Moments later the film's other great scene unfolds, again due in part to the decision keep the face of Jesus hidden. Instead the camera focuses on the soldiers who get on with the job, and it's perks, whilst being lashed by the wind and the rain, stuck in a part of the world they despise. They care not one bit about the man who is dying, they just want him to get on with it so they can get back to the barracks. By opting to defer until later the moment at which Richard Burton's tribune Marcellus sees the light the scene regains it's tension. Burton is humanised by his desire to be professional and not completely unaffected by his prisoner's suffering, but again the focus is one those on the fringes of the traditional story.

    There's two other moments that linger in the memory [the first is as Richard Boone's Pontius Pilate absent mindedly asks for the bowl to wash his hands just moments after he has already made his famously symbolical gesture. The confusion on his face as his servant respectfully reminds him of his error and Boone's noirishly delivered response "Did I? So I did." conjure up an image that is no less effective for being historically unlikely.

    The other is the film's very final moment as Jean Simmons's Diana chooses to accompany Marcellus to his death for a faith she has so newly discovered that she barely comprehends it. The scene itself is not particularly well exceptional and it's marred by the worst of Robinson's excesses. Even the moment when Diana chooses death with Christ/Marcellus over life without them and the start of the procession to their fate is unexceptional. Yet somehow by the time they reach the end of the hall way, figuratively if not actually joined in union with Christ, something has changed and there is a moment which transports the viewer to another place.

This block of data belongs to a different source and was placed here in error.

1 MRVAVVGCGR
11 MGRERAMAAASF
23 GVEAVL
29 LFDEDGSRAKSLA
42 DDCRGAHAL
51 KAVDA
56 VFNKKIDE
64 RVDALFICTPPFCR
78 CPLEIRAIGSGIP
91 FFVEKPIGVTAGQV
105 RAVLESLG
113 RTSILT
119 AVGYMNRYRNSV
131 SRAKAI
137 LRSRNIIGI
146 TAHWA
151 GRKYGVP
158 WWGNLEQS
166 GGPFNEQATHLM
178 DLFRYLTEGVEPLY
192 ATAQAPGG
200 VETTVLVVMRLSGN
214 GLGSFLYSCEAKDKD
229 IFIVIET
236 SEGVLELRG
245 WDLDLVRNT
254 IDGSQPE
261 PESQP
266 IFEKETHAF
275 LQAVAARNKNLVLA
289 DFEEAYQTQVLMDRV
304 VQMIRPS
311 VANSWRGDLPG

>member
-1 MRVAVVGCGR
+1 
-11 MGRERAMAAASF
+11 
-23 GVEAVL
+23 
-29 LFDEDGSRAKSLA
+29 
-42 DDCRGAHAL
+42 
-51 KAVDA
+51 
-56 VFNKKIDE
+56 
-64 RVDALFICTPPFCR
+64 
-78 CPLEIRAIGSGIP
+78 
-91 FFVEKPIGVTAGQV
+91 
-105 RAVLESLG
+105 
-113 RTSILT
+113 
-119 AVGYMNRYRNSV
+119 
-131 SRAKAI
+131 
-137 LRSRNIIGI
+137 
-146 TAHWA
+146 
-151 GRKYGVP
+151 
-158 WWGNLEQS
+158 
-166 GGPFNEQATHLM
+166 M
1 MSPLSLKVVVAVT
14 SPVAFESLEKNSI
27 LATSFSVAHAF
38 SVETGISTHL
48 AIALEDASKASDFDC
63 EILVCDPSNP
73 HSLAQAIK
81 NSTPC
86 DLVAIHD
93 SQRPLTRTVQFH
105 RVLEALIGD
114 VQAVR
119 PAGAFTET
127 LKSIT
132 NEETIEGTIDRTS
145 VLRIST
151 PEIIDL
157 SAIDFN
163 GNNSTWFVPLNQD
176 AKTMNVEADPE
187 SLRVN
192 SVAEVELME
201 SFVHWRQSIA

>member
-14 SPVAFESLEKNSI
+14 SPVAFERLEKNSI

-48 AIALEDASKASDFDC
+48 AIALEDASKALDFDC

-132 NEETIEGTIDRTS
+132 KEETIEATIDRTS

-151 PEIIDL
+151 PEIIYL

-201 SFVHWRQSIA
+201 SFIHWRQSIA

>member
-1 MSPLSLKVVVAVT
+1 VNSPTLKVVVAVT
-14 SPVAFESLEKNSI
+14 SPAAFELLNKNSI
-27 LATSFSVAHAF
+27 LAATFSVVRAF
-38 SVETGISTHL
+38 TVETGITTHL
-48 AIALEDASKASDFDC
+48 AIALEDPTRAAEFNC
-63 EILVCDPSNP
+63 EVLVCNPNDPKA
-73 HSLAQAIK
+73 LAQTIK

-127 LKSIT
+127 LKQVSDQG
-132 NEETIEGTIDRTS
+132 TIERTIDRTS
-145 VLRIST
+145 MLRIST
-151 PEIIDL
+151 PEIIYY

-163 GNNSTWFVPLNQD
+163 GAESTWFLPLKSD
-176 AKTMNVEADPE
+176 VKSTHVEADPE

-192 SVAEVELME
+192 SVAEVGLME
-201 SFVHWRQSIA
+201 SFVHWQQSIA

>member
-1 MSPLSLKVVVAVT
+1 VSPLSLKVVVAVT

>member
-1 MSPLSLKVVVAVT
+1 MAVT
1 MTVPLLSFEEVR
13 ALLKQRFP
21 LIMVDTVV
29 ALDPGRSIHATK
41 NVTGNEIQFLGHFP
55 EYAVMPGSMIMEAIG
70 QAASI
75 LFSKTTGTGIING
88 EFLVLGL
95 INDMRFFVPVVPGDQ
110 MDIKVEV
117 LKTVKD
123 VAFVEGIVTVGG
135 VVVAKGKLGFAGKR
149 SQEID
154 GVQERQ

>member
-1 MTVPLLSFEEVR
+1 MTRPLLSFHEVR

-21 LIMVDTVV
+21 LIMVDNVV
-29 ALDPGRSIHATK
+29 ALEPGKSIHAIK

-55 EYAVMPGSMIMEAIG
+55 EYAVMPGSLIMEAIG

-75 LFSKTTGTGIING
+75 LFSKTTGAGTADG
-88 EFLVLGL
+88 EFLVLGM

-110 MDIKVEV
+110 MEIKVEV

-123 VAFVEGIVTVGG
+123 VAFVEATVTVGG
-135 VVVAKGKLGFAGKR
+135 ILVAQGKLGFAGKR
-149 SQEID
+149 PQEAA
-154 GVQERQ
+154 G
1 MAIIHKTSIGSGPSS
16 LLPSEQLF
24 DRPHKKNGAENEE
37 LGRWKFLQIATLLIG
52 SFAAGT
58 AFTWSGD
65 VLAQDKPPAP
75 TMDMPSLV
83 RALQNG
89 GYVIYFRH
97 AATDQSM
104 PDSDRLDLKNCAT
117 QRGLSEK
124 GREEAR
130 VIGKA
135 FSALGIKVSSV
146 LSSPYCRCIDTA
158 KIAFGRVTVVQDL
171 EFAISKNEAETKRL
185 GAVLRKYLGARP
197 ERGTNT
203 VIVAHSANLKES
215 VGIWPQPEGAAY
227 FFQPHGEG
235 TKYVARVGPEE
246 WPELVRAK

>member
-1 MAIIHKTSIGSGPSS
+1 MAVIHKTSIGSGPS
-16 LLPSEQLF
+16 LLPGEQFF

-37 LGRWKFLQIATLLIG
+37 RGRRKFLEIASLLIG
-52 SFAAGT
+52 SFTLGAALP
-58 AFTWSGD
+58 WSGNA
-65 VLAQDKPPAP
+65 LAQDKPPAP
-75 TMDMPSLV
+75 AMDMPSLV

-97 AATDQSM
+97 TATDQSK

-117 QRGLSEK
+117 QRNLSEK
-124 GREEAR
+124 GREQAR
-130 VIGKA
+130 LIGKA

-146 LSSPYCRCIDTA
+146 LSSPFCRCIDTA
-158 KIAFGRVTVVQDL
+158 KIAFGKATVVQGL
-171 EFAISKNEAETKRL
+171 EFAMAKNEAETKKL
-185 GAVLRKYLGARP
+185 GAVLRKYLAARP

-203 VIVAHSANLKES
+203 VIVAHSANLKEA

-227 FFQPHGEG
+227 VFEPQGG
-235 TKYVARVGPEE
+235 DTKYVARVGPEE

Simmons role is not insignificant Babington and Evans in their seminal work on Biblical Epics suggest that the way Mature's purity of mind contrasts with the viable sexuality of his body embodies the tension at the heart of the biblical between morality and sexuality1. As the star of several such epics a good case can be made therefore for Simmons as Mature's female equivalent. Whilst her attractiveness and sexuality were always apparent, a strong morality seemed to run through the majority of her roles. This, then, endows The Robe with one other distinction: whilst the king and queen of the biblical epic don't share much screen time, it does at least cast Simmons and Mature together and it interweaves the fictional story of Marcellus' spiritual death and resurrection impressively with that of the physical death of Jesus.

    1 - Bruce Babington and Peter William Evans, "Biblical Epics: Sacred Narrative in the Hollywood Cinema", Manchester University Press ND, 1993, p.227



    • At 11:41 pm, November 20, 2015, Blogger angmc43@hotmail.com said…

      Alfred Newman would use pieces of his score for his THE GREATEST STORY EVER TOLD score. The Robe theme is used for Lazarus rising, Miriam's song is the instrumental for the Magi.
      In seguing 'scores', are you referring to numbers or actual music?